It’s probable that several days or weeks have passed, and that the consultant has moved on to another job, or many other jobs. To provide the answers now requires us to go back to that project, get familiar with it again, and dig up the location of the cast iron pipe (when the rest of the job calls for PVC, for example), or an answer to a similar project-specific question.
This kind of unrealistic expectation ties back into the schedule-related expectations, because (in my history at least) the client is either about to start the project, has already started it, or has a pre-construction meeting for the project scheduled in the next 30 minutes, and the specific information they are now asking you for requires a quick answer.
The thing I find most frustrating is that this type of unrealistic client expectation robs us of billable time, or otherwise disrupts the current project for which we are generating billable time. It puts the consultant in a difficult position – do we bill the client for the 15 or 20 minutes that these kinds of requests usually require, or do we eat that time for the sake of keeping a client happy?
Our final category involving estimator-client relationships is also derived from human nature: clients seem to assume that they are our only clients, and whatever is of concern to them at that very moment should also be our main concern, even if we had no idea about it until they contacted us.
It’s been said that “the customer is always right”, meaning that we should go to any length to please them and keep them happy. I suppose that’s true from a broader view, but to be practical, do we have to set aside all other clients just to keep one happy?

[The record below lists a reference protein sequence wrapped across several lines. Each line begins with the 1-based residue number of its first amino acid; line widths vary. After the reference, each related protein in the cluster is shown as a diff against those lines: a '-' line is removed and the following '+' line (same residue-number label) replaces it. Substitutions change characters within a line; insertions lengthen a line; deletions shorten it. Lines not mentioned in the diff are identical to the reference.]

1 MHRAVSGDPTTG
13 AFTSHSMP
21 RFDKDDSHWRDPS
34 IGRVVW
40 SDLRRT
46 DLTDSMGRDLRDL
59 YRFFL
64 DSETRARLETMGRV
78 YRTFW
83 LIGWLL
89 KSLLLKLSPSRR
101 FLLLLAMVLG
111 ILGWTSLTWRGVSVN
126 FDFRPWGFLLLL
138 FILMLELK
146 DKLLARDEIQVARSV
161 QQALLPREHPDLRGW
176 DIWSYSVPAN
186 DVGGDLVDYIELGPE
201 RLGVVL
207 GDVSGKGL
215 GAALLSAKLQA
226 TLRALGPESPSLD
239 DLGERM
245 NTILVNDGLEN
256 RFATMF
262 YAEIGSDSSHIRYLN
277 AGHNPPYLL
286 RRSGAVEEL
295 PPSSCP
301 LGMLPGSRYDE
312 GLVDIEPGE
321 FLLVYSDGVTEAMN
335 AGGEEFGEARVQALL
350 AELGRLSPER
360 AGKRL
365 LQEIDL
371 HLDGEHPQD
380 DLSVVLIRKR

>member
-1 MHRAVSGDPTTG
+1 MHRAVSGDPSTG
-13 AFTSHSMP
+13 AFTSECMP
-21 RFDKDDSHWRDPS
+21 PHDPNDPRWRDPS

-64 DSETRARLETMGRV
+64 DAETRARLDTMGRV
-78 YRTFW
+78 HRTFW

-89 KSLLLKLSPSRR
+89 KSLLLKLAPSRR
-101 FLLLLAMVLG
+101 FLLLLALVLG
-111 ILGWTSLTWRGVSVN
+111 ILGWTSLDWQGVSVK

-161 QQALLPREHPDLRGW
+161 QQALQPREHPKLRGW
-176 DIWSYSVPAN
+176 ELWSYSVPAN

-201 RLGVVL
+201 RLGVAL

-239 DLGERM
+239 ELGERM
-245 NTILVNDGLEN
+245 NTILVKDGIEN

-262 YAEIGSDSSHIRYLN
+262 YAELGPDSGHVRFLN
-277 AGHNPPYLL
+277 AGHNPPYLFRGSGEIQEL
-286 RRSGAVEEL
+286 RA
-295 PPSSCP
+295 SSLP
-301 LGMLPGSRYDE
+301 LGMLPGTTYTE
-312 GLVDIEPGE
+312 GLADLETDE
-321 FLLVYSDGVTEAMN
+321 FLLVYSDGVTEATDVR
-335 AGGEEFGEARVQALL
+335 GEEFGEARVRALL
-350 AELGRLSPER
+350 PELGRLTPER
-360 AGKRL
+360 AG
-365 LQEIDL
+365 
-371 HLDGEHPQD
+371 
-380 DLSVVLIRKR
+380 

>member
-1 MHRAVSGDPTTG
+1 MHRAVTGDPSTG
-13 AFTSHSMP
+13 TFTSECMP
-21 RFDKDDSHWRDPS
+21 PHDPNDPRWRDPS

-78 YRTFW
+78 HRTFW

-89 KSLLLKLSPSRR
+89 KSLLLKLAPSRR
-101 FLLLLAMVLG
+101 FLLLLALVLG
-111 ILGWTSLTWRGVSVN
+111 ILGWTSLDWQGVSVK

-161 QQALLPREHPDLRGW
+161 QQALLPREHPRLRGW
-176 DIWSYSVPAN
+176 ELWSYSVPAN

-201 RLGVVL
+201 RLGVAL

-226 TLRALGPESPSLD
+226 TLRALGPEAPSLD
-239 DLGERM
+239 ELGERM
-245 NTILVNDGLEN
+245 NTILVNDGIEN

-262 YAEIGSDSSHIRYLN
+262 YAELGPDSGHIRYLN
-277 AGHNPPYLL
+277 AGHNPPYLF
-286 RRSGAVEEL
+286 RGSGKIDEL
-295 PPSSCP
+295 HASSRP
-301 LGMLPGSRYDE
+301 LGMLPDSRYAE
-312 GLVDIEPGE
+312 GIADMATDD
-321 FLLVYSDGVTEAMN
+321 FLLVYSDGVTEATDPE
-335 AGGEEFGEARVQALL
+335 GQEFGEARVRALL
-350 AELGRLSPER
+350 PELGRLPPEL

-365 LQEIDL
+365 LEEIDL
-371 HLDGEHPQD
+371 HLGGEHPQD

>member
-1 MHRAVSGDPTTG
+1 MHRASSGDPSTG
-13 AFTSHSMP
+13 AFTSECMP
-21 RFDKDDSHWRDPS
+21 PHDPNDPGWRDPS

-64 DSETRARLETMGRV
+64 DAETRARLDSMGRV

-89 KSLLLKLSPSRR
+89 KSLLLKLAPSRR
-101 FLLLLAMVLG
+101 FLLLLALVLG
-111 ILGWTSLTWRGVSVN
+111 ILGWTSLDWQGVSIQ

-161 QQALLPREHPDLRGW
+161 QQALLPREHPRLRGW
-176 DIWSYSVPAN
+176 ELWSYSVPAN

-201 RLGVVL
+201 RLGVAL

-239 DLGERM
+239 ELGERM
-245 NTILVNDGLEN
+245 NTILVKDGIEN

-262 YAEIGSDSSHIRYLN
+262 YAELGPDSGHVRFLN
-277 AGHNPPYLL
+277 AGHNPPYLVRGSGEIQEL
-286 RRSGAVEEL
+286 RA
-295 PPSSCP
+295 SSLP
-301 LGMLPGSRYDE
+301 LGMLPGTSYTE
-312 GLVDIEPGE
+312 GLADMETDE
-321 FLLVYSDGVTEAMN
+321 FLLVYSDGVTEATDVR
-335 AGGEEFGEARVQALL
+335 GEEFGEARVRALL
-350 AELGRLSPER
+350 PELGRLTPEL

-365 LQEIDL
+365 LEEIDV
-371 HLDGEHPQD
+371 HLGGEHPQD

I’ve had this thrown in my face a few times over the years, in the form of a client’s comment designed to remind me of “all the work we’ve given you” when I’ve had to tell a client “no,” or that they will have to wait their turn. As business owners, we never want to make any client feel like they don’t matter, or matter less than anybody else, and this is often the motivating factor that makes us accommodate unreasonable and unrealistic expectations.
Keeping clients happy often involves making ourselves unhappy, or at least more frustrated than we should be. This profession is challenging enough just providing accurate, timely, current, and project-specific information, even when we have been given plenty of time to fulfill an assignment.
Dealing with unrealistic client expectations causes extra work, and is usually unbillable. It also causes delays and problems with other projects, and forces us to say “no,” or at least “not now,” which can make us feel guilty or otherwise uncomfortable about not satisfying those who keep us in business in the first place.
How do we put a stop to it? I don’t think we can – it’s just another part of being a construction estimating consultant. Being resourceful and having better time- and people-management skills is just another hat for us to wear.
About the author: Daniel G. Frondorf is CPE – Principal of DG Frondorf and Associates LLC Construction Estimating Consultants, 2639 Maryland Avenue, Cincinnati, OH 45204. He can be reached at 513-706-7403 (cell); 513-251-6294 (fax) or at email@example.com. He is also the Immediate Past President of CERT – Consulting Estimators Round Table 2016. Visit CERT at www.CERTusa.org.